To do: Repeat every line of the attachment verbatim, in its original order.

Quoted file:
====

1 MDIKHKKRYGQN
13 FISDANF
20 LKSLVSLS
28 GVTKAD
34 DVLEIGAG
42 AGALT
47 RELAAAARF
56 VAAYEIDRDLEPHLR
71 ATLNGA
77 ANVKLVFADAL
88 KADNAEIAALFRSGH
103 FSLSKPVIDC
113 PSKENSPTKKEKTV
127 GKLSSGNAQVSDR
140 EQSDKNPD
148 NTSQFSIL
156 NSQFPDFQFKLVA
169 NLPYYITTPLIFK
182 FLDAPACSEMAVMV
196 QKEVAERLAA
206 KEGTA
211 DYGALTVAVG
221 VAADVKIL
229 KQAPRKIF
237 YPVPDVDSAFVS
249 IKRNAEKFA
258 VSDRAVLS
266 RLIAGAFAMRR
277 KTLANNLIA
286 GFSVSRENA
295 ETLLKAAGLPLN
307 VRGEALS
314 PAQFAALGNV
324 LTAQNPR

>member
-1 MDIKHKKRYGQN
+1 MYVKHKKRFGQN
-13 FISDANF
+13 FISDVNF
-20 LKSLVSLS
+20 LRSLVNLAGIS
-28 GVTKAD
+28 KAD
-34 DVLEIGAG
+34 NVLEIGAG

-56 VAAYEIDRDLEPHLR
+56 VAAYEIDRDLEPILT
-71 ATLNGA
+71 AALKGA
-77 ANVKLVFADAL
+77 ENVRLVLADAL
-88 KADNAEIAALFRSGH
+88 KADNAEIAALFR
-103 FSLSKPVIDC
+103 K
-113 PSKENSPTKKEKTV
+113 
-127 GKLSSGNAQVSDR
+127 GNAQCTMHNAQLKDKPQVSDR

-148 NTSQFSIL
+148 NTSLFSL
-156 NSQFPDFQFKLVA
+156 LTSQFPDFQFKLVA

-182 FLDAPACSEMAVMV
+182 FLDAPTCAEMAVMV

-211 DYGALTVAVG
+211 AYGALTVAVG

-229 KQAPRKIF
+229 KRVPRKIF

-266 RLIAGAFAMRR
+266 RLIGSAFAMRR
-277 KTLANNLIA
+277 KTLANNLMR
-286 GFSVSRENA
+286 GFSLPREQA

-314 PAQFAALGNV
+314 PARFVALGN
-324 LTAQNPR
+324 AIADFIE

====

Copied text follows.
1 MDIKHKKRYGQN
13 FISDANF
20 LKSLVSLS
28 GVTKAD
34 DVLEIGAG
42 AGALT
47 RELAAAARF
56 VAAYEIDRDLEPHLR
71 ATLNGA
77 ANVKLVFADAL
88 KADNAEIAALFRSGH
103 FSLSKPVIDC
113 PSKENSPTKKEKTV
127 GKLSSGNAQVSDR
140 EQSDKNPD
148 NTSQFSIL
156 NSQFPDFQFKLVA
169 NLPYYITTPLIFK
182 FLDAPACSEMAVMV
196 QKEVAERLAA
206 KEGTA
211 DYGALTVAVG
221 VAADVKIL
229 KQAPRKIF
237 YPVPDVDSAFVS
249 IKRNAEKFA
258 VSDRAVLS
266 RLIAGAFAMRR
277 KTLANNLIA
286 GFSVSRENA
295 ETLLKAAGLPLN
307 VRGEALS
314 PAQFAALGNV
324 LTAQNPR

>member
-1 MDIKHKKRYGQN
+1 MYVKHKKRFGQN
-13 FISDANF
+13 FISDVNF
-20 LKSLVSLS
+20 LRSLVNLAGIS
-28 GVTKAD
+28 KAD
-34 DVLEIGAG
+34 NVLEIGAG

-56 VAAYEIDRDLEPHLR
+56 VAAYEIDRDLEPILT
-71 ATLNGA
+71 AALKGA
-77 ANVKLVFADAL
+77 ENVRLVLADAL
-88 KADNAEIAALFRSGH
+88 KADNAEIAALFR
-103 FSLSKPVIDC
+103 K
-113 PSKENSPTKKEKTV
+113 
-127 GKLSSGNAQVSDR
+127 GNAQCTMHNAQLKDKPQVSDR

-148 NTSQFSIL
+148 NTSLFSL
-156 NSQFPDFQFKLVA
+156 LTSQFPDFQFKLVA

-182 FLDAPACSEMAVMV
+182 FLDAPTCAEMAVMV

-211 DYGALTVAVG
+211 AYGALTVAVG

-229 KQAPRKIF
+229 KRVPRKIF

-266 RLIAGAFAMRR
+266 RLIGSAFAMRR
-277 KTLANNLIA
+277 KTLANNLMR
-286 GFSVSRENA
+286 GFSLPREQA

-314 PAQFAALGNV
+314 PARFVALGN
-324 LTAQNPR
+324 AIADFIE